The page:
NIGERIA – The All Farmers Association of Nigeria has said that the 60 per cent import duty on imported rice will promote local rice and make it more competitive.
The President of the association, Mr. Kabiru Ibrahim, who spoke with Sunday Punch, said a combination of high exchange rate and high import tariffs on agricultural products, including rice would make Nigeria to attain self-sufficiency in food production.
According to him, this will reduce the activities of importers as importation will no longer be profitable.
He said, “In fact, it will reduce the importation of rice. It will become very costly and it will be difficult to compete with the local rice. Besides, buying it in dollars and having to pay a higher tariff will make it less attractive to the people because it won’t be profitable.”
The Federal Government had increased the tariff on imported luxury items as well as food commodities with the duty on rice rising from 10 per cent to 60 per cent.
Other commodities affected are sugar cane and salt from 10 per cent to 70 per cent; alcoholic spirit, beverages and tobacco from 20 per cent to 60 per cent.
Meanwhile, due to the shortfall in the supply of paddy rice to meet the huge demand for processed rice in the festive season, some rice millers had urged the government to give them import licences to enable them to bring unprocessed brown rice into the country.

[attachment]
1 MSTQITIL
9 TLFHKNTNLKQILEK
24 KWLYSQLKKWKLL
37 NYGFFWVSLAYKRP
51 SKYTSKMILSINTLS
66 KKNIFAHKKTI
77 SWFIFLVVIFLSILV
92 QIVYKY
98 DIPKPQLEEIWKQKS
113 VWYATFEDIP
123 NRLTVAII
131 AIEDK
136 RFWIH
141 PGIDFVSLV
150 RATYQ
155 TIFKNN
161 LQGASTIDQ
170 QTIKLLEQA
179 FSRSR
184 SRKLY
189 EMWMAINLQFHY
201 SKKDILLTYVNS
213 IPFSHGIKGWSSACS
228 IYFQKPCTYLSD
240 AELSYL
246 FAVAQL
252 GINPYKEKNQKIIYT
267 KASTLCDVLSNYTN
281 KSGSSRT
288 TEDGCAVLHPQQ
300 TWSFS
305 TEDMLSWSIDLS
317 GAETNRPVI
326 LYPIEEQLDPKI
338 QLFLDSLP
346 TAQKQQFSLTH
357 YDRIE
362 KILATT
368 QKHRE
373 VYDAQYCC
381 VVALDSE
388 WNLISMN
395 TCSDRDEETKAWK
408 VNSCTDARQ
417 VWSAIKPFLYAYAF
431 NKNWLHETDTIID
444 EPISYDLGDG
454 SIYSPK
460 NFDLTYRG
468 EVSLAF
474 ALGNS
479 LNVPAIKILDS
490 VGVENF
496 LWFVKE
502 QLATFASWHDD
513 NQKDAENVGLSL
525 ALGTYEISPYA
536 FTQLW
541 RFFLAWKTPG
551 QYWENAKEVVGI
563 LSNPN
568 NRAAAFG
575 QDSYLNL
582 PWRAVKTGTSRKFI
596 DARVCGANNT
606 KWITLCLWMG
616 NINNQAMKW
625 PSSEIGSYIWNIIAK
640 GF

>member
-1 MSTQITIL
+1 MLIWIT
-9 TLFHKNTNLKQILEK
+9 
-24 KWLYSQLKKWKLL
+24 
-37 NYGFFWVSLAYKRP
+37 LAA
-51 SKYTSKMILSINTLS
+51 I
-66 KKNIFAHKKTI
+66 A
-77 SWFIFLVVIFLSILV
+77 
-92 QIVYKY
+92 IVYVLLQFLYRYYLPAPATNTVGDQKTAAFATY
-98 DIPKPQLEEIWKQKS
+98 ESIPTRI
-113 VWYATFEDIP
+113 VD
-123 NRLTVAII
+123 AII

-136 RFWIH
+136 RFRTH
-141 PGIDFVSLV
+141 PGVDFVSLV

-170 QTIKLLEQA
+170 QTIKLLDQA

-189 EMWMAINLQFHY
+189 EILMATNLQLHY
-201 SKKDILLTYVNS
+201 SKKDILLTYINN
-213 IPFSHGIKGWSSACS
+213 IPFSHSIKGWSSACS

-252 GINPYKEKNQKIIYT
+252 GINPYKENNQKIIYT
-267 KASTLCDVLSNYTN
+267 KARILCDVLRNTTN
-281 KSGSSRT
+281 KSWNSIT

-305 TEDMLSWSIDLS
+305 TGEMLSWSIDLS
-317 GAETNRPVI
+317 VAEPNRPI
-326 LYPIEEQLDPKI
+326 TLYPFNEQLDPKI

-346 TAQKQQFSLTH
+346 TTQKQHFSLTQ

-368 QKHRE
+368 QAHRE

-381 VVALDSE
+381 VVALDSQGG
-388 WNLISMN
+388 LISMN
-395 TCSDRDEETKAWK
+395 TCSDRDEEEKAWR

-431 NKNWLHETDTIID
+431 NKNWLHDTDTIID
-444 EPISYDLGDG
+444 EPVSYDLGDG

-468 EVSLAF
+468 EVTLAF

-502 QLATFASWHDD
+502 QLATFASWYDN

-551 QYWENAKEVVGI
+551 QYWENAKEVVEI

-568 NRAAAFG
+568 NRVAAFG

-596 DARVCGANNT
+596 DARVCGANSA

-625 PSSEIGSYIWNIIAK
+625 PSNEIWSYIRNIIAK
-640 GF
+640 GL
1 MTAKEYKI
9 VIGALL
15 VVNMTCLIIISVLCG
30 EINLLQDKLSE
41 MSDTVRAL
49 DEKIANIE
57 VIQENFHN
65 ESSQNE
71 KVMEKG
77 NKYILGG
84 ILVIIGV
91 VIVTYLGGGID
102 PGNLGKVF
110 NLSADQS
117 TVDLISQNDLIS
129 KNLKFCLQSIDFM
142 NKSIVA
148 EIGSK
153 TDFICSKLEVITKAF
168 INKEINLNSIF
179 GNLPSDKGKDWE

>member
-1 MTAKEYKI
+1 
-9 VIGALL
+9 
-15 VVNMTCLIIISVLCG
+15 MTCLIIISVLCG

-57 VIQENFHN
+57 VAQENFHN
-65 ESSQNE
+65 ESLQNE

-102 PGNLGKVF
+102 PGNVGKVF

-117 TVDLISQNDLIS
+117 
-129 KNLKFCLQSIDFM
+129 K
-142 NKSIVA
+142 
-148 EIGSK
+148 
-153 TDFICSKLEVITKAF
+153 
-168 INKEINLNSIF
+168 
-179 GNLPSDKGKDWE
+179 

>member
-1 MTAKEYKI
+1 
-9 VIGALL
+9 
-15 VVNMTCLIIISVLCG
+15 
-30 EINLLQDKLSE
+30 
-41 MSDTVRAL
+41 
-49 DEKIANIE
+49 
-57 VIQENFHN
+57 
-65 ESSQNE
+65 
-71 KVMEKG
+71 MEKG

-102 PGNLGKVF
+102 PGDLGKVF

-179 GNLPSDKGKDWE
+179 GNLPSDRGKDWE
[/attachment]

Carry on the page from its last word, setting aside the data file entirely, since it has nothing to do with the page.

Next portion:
The Personnel Manager, Umza International Farms Limited, an indigenous rice mill, Mr. Ali Aliyu, explained that one of the reasons for the increase in local rice from N14,000 to N16,000 per 50 keg bag was the insufficiency of paddy to meet consumers’ demand.
He said, “The paddy rice is not sufficient for the millers and we wanted about 800,000 tonnes of paddy rice in 2016 and up until now, we have not got up to 40,000 tonnes.”
But Ibrahim said, “We will not support the importation of brown rice; let them be patient because there will be enough paddy rice. So many people are now engaged in the production of paddy rice. The CBN anchor programme is taking shape and it has recently been launched in Kaduna State.
“In many states, paddy will be available and the millers should try to be part of the anchor programme because they are the users and the farmers are their suppliers. Nobody should give them any licence because it will negate the purpose of the programme.”
President Muhammadu Buhari inaugurated the CBN anchor programme aimed at creating economic linkage between over 600,000 smallholder farmers and large-scale food processors.
The Governor of the CBN, Mr. Godwin Emefiele, had said the initiative would increase agricultural output and significantly improve capacity utilisation of integrated mills.
He also noted that it would close the gap between the level of local rice production and domestic consumption.
January 8, 2017; http://punchng.com/60-duty-imported-ricell-boost-local-production/